# 100 Doors

This is an animated demonstration of the 100 Doors coding challenge - there is also a Python version without the animation if you're interested in the coding.

All the doors start off in the closed position. First you visit every door and toggle its position (i.e. if it's open then close it, and if it's closed then open it). Then you visit every second door and toggle it, then every third door, every fourth door, and so on, until you visit only the hundredth door and then you stop. Which doors remain open? Click the doors to toggle their position to attempt this yourself - press O to open, C to close or T to toggle all doors, and press S (or tap with two fingers) for the process to run automatically.

A number is the product of two factors, so does that mean that all integers have an even number of factors? No, because for square numbers, one of the factors is multiplied by itself - i.e. there is an odd number of factors.

What does it mean if the door is selected (i.e. has a border around it)? It means that the number on the door is a multiple of the step size - or that the step size is a factor of the number on the door. The number of times a door is selected is the number of factors it has, and as it is opened or closed when it is selected, doors selected an even number of times will be closed, and those selected an odd number of times will be open. Towards the end of the process, when it looks like every door is being toggled, it's really every 50th door, then every 51st door, then every 52nd, etc. - as there is only one multiple of 51 below 100 then only a single door is selected.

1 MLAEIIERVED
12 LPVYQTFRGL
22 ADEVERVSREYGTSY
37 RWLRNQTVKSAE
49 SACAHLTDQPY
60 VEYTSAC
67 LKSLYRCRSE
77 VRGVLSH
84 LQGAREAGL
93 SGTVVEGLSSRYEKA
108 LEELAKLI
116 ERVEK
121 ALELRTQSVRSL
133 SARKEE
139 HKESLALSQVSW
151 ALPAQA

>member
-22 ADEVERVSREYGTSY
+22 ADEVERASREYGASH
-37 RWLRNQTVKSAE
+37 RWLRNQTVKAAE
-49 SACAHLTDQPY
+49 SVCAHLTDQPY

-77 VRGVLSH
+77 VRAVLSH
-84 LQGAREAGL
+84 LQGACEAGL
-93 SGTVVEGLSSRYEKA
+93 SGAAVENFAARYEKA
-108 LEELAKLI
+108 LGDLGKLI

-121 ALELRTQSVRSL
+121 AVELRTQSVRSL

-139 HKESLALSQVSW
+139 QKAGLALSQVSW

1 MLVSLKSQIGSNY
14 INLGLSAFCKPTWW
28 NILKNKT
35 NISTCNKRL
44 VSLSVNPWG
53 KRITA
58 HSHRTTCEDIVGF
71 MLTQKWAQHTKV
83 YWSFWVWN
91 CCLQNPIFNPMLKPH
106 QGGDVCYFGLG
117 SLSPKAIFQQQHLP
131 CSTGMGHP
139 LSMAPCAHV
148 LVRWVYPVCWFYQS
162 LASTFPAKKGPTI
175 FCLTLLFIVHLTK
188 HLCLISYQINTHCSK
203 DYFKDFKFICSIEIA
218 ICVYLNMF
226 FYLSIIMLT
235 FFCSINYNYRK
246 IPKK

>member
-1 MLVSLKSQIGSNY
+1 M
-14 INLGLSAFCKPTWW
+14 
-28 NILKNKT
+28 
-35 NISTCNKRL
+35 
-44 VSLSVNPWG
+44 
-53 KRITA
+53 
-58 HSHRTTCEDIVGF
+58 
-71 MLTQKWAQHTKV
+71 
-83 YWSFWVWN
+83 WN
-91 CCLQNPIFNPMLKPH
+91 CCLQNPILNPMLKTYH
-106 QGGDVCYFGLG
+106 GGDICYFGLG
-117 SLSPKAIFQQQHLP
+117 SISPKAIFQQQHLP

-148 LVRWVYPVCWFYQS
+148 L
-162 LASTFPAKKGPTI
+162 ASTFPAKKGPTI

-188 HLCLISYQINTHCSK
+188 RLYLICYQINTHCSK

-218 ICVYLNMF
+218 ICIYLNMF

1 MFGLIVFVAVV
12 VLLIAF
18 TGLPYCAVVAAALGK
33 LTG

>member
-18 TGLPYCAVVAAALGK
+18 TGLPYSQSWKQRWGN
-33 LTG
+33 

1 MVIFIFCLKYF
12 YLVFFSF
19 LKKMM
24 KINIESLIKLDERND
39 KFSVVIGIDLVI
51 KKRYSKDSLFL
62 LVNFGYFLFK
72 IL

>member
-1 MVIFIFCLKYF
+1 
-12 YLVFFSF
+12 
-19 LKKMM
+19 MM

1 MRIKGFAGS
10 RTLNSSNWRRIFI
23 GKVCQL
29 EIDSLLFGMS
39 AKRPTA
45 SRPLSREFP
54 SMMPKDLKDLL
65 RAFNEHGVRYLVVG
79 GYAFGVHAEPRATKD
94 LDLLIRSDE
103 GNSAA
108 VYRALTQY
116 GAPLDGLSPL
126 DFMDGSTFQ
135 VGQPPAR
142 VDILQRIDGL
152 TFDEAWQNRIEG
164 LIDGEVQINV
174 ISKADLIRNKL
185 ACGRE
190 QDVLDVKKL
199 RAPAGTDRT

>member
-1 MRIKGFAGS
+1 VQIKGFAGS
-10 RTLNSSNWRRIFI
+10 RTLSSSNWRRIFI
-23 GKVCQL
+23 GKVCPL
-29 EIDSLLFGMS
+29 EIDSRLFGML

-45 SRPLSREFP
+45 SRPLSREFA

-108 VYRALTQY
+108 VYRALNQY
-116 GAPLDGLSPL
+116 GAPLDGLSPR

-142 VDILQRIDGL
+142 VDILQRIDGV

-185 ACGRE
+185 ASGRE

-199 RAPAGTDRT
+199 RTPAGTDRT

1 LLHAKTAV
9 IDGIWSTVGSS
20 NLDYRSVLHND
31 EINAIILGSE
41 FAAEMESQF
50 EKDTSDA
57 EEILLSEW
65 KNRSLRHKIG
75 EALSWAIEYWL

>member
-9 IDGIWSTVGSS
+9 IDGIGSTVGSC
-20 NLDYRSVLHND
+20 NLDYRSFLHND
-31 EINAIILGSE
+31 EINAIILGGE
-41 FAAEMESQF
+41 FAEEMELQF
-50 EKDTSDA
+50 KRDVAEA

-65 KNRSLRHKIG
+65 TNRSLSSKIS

By default there are one hundred doors, but the number can be changed with the *?doors* querystring. You can also change the speed of the animation using the *?freq* querystring and giving a period in milliseconds. For example, to have fifty doors toggling every second, add *?doors=50&freq=1000* to the end of the URL.